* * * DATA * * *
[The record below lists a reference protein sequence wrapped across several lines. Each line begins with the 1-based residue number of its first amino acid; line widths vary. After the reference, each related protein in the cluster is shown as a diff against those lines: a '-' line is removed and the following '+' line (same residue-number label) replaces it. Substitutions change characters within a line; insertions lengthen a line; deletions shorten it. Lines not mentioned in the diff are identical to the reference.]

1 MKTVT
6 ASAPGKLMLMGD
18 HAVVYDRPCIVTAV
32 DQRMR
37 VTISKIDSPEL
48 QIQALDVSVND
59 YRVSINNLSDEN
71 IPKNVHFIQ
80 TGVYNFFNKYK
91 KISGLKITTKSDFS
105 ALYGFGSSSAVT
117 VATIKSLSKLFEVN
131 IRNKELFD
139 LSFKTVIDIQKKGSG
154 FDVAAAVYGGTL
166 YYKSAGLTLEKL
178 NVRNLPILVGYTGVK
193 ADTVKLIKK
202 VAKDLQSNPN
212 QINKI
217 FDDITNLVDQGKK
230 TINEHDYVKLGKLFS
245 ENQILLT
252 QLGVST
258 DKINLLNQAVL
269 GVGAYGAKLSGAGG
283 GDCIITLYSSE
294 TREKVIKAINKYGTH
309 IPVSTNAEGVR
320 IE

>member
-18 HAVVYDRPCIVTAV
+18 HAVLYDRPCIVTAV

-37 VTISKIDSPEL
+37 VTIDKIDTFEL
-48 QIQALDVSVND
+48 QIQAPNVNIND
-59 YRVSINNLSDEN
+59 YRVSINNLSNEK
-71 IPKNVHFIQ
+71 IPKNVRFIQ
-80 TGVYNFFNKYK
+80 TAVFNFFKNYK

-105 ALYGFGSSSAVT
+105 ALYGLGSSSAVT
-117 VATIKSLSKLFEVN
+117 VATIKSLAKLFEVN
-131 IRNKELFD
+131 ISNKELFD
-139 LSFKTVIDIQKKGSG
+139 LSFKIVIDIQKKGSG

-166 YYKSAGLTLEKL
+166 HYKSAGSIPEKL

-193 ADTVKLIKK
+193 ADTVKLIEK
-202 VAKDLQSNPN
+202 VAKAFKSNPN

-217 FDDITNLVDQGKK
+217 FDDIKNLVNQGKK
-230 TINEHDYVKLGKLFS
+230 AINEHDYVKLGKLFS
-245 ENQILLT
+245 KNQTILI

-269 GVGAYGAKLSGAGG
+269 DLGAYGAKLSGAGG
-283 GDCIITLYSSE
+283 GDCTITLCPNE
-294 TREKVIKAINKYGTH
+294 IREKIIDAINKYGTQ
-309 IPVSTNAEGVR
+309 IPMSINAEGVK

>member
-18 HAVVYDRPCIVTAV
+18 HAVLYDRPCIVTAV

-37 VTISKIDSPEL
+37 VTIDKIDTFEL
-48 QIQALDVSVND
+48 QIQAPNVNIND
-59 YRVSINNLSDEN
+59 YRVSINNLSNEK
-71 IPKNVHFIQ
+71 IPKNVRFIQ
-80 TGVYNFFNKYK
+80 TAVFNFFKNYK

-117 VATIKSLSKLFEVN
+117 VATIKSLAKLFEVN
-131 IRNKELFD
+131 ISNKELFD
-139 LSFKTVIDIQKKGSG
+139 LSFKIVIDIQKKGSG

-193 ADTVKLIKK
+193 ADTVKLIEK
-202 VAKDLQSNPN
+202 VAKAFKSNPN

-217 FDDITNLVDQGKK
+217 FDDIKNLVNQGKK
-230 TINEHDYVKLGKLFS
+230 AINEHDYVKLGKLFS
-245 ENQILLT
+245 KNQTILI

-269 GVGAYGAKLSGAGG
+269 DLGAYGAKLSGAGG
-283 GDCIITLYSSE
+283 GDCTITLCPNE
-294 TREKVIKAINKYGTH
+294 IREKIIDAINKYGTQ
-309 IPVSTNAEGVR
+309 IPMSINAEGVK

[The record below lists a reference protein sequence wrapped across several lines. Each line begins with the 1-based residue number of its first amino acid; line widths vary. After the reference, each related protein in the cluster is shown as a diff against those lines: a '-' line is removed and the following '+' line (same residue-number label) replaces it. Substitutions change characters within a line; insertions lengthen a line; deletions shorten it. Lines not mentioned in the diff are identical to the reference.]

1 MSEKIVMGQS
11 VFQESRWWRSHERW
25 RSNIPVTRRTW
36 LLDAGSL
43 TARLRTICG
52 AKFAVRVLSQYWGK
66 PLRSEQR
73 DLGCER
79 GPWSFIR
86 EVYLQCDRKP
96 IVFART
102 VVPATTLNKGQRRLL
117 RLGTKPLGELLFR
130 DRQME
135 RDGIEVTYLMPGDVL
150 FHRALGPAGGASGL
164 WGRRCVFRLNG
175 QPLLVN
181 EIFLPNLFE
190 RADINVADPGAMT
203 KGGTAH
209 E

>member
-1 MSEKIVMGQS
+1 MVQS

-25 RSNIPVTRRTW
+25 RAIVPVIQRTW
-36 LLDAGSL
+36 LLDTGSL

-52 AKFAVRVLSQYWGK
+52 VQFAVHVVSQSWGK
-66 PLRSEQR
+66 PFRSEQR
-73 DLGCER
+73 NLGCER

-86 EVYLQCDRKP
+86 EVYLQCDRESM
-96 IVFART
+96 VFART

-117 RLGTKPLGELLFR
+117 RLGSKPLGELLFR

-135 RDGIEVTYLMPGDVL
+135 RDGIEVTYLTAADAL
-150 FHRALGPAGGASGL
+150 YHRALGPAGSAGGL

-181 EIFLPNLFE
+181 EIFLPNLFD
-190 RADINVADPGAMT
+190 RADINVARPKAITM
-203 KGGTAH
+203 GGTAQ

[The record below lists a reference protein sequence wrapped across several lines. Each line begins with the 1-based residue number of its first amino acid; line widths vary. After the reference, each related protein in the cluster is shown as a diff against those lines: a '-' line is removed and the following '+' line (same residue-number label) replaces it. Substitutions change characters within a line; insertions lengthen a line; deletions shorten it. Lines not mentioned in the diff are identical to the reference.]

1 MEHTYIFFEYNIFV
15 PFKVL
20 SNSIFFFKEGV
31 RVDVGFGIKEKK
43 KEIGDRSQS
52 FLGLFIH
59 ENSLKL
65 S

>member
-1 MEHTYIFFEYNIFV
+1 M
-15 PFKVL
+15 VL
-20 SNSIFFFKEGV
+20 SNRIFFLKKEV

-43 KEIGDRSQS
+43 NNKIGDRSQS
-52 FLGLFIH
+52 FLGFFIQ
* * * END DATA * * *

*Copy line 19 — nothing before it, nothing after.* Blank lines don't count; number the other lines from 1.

193 ADTVKLIKK